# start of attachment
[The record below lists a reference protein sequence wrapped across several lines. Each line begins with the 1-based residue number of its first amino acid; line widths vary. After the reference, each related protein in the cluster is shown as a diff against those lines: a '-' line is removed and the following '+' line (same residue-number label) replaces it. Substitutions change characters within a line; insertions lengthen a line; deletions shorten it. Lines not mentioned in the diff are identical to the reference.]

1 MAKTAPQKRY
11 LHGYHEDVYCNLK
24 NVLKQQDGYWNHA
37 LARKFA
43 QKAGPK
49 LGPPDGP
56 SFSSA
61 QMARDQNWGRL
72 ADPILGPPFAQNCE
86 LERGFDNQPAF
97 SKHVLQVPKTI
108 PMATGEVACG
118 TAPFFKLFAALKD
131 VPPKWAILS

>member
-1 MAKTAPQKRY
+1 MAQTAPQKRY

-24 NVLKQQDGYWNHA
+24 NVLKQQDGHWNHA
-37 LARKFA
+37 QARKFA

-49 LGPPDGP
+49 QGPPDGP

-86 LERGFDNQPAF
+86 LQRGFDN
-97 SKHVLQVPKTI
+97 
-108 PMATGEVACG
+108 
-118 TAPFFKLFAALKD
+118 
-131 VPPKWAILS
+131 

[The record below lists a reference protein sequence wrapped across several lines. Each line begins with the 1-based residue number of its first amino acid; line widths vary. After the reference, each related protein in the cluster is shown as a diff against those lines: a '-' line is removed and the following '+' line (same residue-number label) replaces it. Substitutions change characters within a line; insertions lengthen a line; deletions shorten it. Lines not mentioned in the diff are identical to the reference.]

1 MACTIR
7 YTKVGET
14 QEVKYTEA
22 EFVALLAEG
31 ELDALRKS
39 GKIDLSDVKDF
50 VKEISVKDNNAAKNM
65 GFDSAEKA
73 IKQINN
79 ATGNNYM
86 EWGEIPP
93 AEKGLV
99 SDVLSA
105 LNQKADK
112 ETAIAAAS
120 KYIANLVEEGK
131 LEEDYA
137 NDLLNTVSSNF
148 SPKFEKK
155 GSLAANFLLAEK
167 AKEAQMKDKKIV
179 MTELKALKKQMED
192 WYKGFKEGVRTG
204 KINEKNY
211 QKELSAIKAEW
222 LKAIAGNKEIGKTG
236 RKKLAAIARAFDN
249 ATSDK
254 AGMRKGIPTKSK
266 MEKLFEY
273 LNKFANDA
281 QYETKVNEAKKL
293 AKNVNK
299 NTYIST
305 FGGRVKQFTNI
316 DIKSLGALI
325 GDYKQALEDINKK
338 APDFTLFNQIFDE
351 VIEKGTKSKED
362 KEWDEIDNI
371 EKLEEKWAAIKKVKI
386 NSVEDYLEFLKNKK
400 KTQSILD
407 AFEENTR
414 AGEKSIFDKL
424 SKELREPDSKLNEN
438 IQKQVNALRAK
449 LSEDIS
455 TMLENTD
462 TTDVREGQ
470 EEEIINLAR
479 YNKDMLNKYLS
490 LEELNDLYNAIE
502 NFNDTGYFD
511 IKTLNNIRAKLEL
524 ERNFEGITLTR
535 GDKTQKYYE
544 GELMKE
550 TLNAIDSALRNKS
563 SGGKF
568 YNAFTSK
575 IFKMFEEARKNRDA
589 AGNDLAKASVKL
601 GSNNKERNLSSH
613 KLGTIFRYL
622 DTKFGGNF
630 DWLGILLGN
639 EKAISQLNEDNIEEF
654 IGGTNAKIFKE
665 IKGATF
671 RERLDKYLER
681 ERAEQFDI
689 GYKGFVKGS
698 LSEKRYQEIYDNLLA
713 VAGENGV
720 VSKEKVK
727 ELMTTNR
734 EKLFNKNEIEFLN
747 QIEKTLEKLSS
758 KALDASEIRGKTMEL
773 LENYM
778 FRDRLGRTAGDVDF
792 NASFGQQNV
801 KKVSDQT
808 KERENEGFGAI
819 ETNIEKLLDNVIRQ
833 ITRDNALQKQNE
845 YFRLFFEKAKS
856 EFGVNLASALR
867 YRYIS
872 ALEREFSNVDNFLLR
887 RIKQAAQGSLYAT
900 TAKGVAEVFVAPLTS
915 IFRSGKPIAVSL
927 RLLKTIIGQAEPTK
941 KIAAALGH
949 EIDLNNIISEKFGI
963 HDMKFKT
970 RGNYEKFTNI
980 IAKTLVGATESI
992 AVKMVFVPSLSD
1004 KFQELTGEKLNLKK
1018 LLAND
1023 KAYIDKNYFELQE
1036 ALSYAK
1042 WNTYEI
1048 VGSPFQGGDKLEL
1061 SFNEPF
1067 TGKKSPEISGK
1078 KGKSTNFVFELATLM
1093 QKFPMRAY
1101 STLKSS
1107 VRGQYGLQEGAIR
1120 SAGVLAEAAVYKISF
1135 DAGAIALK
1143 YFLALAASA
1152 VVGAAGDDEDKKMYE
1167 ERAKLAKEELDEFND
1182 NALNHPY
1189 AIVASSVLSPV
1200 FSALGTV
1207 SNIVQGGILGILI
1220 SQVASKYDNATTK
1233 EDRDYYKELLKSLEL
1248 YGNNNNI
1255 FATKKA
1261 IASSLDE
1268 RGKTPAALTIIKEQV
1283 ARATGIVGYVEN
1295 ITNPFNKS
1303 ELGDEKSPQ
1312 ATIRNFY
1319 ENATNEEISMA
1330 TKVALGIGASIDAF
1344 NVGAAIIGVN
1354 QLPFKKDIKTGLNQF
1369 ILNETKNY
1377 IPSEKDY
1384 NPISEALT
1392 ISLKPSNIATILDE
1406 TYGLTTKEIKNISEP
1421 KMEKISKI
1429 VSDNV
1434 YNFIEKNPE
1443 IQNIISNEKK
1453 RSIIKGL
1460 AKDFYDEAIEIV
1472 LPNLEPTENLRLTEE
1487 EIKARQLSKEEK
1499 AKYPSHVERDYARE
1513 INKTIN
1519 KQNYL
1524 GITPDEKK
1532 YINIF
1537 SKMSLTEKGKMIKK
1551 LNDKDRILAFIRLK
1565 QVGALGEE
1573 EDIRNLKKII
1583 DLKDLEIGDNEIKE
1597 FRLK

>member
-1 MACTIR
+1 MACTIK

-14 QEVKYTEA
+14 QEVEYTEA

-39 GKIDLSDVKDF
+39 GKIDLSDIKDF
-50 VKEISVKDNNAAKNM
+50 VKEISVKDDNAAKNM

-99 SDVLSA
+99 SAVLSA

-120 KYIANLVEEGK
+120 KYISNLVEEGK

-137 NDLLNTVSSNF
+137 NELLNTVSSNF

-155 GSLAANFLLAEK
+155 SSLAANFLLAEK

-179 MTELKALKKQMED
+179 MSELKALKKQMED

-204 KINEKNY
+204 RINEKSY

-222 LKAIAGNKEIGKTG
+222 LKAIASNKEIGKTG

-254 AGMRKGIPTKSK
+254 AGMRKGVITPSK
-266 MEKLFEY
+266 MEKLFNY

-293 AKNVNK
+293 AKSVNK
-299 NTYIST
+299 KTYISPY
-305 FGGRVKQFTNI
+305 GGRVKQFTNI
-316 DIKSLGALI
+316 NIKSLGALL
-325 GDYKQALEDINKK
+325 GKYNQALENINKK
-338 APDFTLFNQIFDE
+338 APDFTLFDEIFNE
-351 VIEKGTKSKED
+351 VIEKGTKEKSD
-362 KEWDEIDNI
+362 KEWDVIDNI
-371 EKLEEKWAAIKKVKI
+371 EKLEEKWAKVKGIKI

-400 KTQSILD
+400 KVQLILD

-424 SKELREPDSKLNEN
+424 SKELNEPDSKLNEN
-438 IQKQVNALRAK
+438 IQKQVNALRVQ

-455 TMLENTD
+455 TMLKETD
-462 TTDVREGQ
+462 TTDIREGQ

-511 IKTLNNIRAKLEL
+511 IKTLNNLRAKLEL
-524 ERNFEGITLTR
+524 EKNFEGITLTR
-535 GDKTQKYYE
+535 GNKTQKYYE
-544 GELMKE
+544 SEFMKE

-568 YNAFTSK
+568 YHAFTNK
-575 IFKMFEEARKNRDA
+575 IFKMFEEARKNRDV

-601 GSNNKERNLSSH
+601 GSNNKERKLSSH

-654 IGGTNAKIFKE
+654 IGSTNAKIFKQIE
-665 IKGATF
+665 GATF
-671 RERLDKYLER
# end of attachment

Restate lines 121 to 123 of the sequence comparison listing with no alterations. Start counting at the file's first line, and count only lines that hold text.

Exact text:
819 ETNIEKLLDNVIRQ
833 ITRDNALQKQNE
845 YFRLFFEKAKS